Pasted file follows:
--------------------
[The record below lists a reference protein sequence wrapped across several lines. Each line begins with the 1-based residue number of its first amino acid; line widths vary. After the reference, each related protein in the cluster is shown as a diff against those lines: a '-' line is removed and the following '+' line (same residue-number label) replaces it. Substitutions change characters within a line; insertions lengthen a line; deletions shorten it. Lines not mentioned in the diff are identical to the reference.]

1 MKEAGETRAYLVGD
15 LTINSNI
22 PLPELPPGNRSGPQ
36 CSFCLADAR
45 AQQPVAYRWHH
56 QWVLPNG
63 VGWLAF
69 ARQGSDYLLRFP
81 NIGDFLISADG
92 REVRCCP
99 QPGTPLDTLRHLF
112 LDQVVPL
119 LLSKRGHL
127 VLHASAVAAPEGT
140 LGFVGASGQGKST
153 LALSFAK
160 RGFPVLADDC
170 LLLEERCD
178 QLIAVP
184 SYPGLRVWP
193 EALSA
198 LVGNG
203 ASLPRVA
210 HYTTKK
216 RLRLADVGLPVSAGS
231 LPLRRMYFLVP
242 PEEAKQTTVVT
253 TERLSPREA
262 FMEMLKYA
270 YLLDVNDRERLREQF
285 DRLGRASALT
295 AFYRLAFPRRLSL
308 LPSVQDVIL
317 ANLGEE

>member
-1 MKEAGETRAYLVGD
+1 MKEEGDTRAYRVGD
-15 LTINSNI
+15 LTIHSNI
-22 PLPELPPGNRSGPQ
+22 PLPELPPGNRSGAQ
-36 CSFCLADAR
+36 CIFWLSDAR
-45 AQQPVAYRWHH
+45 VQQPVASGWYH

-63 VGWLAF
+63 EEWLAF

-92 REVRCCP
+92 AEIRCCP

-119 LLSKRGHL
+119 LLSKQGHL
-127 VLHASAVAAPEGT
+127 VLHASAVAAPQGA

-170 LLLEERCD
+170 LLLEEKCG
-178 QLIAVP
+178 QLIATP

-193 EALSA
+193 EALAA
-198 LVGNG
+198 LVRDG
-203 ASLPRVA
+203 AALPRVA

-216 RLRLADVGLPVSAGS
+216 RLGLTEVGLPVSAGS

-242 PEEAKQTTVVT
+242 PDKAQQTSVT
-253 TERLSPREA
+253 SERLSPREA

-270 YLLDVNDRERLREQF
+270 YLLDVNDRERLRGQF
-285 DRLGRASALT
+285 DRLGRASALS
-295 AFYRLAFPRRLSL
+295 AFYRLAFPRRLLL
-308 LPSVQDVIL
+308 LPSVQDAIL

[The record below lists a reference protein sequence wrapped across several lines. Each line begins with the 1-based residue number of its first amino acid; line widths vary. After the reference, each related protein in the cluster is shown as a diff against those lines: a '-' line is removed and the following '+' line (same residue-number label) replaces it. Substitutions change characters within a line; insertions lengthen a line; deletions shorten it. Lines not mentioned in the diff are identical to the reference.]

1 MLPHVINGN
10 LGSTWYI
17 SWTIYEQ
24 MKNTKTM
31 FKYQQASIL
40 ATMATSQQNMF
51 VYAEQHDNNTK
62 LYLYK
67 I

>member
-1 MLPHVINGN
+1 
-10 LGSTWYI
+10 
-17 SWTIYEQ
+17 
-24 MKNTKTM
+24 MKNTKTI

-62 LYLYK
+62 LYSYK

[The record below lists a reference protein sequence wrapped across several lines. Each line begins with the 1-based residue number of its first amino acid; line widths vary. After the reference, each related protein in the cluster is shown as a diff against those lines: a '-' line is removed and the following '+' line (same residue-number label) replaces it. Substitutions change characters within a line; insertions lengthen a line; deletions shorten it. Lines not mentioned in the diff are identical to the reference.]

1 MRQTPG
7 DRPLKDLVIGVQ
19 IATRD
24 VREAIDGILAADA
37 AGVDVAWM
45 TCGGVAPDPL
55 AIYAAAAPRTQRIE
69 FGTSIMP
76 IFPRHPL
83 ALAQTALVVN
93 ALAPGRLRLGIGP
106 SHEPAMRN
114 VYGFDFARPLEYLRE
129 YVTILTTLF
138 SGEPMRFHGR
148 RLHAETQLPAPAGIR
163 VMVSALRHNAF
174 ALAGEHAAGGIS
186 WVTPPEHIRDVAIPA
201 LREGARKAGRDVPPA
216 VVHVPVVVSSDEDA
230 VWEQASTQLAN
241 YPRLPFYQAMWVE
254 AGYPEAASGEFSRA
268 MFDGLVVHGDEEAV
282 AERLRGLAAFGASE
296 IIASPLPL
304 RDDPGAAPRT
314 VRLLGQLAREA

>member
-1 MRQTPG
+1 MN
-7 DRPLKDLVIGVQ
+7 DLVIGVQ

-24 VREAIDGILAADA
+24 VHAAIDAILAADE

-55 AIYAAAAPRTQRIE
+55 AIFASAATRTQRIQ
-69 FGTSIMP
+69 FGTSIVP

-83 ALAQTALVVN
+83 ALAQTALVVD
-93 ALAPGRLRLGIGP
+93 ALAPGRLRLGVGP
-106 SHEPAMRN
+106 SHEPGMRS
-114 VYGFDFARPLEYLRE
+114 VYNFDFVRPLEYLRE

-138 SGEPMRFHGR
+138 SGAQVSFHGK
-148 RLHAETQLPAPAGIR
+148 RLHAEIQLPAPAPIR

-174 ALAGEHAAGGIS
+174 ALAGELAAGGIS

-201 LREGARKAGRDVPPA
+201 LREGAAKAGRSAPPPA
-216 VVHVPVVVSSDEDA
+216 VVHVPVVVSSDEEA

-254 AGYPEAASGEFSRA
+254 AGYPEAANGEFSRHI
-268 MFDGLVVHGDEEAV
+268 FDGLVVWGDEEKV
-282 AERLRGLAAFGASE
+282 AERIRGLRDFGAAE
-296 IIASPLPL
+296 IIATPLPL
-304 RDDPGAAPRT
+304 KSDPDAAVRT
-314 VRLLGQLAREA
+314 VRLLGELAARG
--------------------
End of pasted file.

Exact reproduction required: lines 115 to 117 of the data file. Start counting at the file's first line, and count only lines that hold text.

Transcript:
138 SGEPMRFHGR
148 RLHAETQLPAPAGIR
163 VMVSALRHNAF